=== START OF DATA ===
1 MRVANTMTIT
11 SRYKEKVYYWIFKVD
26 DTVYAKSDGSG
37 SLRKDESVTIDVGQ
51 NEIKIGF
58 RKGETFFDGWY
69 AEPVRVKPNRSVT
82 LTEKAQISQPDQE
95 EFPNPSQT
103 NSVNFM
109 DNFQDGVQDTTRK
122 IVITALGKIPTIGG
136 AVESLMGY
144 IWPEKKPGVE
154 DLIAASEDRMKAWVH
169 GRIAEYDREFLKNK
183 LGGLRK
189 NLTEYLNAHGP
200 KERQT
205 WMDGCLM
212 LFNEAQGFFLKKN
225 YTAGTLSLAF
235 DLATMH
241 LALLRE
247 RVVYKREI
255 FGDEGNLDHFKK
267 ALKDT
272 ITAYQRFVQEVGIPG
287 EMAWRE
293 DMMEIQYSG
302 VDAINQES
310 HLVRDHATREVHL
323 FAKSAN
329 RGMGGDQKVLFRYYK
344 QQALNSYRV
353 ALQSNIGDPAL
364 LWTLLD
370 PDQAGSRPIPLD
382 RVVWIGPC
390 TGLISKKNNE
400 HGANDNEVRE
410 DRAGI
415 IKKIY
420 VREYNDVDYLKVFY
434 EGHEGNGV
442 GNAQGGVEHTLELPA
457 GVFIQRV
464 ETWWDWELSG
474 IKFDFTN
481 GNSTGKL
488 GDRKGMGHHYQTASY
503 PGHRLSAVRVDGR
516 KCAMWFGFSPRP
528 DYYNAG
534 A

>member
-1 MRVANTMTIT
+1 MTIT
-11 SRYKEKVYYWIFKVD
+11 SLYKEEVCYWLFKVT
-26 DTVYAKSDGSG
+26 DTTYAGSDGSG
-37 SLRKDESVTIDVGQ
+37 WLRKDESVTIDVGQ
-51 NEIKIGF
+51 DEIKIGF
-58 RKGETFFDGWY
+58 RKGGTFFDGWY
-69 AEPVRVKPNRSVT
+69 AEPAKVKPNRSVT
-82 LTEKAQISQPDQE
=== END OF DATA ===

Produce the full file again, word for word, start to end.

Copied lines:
1 MRVANTMTIT
11 SRYKEKVYYWIFKVD
26 DTVYAKSDGSG
37 SLRKDESVTIDVGQ
51 NEIKIGF
58 RKGETFFDGWY
69 AEPVRVKPNRSVT
82 LTEKAQISQPDQE
95 EFPNPSQT
103 NSVNFM
109 DNFQDGVQDTTRK
122 IVITALGKIPTIGG
136 AVESLMGY
144 IWPEKKPGVE
154 DLIAASEDRMKAWVH
169 GRIAEYDREFLKNK
183 LGGLRK
189 NLTEYLNAHGP
200 KERQT
205 WMDGCLM
212 LFNEAQGFFLKKN
225 YTAGTLSLAF
235 DLATMH
241 LALLRE
247 RVVYKREI
255 FGDEGNLDHFKK
267 ALKDT
272 ITAYQRFVQEVGIPG
287 EMAWRE
293 DMMEIQYSG
302 VDAINQES
310 HLVRDHATREVHL
323 FAKSAN
329 RGMGGDQKVLFRYYK
344 QQALNSYRV
353 ALQSNIGDPAL
364 LWTLLD
370 PDQAGSRPIPLD
382 RVVWIGPC
390 TGLISKKNNE
400 HGANDNEVRE
410 DRAGI
415 IKKIY
420 VREYNDVDYLKVFY
434 EGHEGNGV
442 GNAQGGVEHTLELPA
457 GVFIQRV
464 ETWWDWELSG
474 IKFDFTN
481 GNSTGKL
488 GDRKGMGHHYQTASY
503 PGHRLSAVRVDGR
516 KCAMWFGFSPRP
528 DYYNAG
534 A

>member
-1 MRVANTMTIT
+1 MTIT
-11 SRYKEKVYYWIFKVD
+11 SLYKEEVCYWLFKVT
-26 DTVYAKSDGSG
+26 DTTYAGSDGSG
-37 SLRKDESVTIDVGQ
+37 WLRKDESVTIDVGQ
-51 NEIKIGF
+51 DEIKIGF
-58 RKGETFFDGWY
+58 RKGGTFFDGWY
-69 AEPVRVKPNRSVT
+69 AEPAKVKPNRSVT
-82 LTEKAQISQPDQE